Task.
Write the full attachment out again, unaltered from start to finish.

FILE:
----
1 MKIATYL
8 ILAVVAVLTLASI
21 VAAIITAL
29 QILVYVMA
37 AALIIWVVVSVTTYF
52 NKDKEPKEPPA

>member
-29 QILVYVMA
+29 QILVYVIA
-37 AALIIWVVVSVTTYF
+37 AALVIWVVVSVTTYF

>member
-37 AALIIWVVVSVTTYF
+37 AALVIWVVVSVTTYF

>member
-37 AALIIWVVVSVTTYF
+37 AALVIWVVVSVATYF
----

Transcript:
1 MKIATYL
8 ILAVVAVLTLASI
21 VAAIITAL
29 QILVYVMA
37 AALIIWVVVSVTTYF
52 NKDKEPKEPPA

>member
-29 QILVYVMA
+29 QILVYVIA
-37 AALIIWVVVSVTTYF
+37 AALVIWVVVSVTTYF

>member
-37 AALIIWVVVSVTTYF
+37 AALVIWVVVSVTTYF

>member
-37 AALIIWVVVSVTTYF
+37 AALVIWVVVSVATYF